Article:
Lansing — The Michigan Supreme Court on Friday rejected an appeal from retail giant Menard over a tax assessment method that local governments across the state have said left them millions of dollars short of what such companies should be paying.
Michigan’s highest court upheld a 2016 decision from the state’s Court of Appeals in Menard, Inc. vs. City of Escanaba that found the state was assessing taxes unfairly by not taking into account multiple ways of assessing property value. The decision, which was issued without an opinion, could change how much big box stores pay in local taxes.
The so-called “dark stores” method of evaluation that Menard and other big box stores have used led to about $100 million on lost local revenue since 2013, according to the Michigan Association of Counties.
Friday’s ruling stemmed from a particular dispute between Escanaba and Eau Claire, Wisconsin-based Menard over how much a local store in the Upper Peninsula city was worth. Escanaba said the property was worth about $8 million, while an appraiser for Menard said it was worth about $3.3 million.
The Michigan Tax Tribunal accepted Menard’s substantially lower assessment. But the Court of Appeals reversed the decision and ruled that there were flaws in the way both groups valued the store’s property, according to a state Supreme Court summary of the case.
“This is a most promising development,” said Stephan Currie, executive director of the Michigan Association of Counties. “The Tax Tribunal has to return to this matter and operate under the orders given by the Court of Appeals to properly assess the value of commercial property.”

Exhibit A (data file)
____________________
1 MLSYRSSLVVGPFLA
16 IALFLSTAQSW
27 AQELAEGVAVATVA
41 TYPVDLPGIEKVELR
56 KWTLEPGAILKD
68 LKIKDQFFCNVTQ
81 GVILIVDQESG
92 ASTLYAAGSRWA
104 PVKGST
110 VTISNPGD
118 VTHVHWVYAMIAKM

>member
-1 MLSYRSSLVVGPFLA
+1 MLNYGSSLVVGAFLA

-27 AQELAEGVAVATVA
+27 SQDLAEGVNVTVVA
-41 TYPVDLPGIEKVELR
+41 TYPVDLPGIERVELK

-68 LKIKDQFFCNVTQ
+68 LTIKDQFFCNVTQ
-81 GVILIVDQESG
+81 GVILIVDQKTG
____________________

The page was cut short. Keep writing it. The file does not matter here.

Currie’s organization, which represents county governments across the state, was one of several groups to file amicus briefs in support of Escanaba.
John Pirich, a lawyer for Menard, said in oral arguments before the state’s highest court that Escanaba improperly assessed the property’s value.
“We’re trying to pay the appropriate level of taxes based upon the market conditions,” Pirich said during the oral testimony in response to questions from Supreme Court Justice Richard Bernstein.
Bernstein said he was attempting to find out whether Menard used a different method to evaluate its property value for tax purposes than it would if the company were trying to sell a property.
“How does Menard internally list this value? Do you base the value of this property based on how it’s assessed by the city … or do you have your own internal way you’re going to value this?” Bernstein asked.
The Tax Tribunal will now have to reevaluate the store’s property worth, which could change how much Menard pays in local property taxes in Escanaba.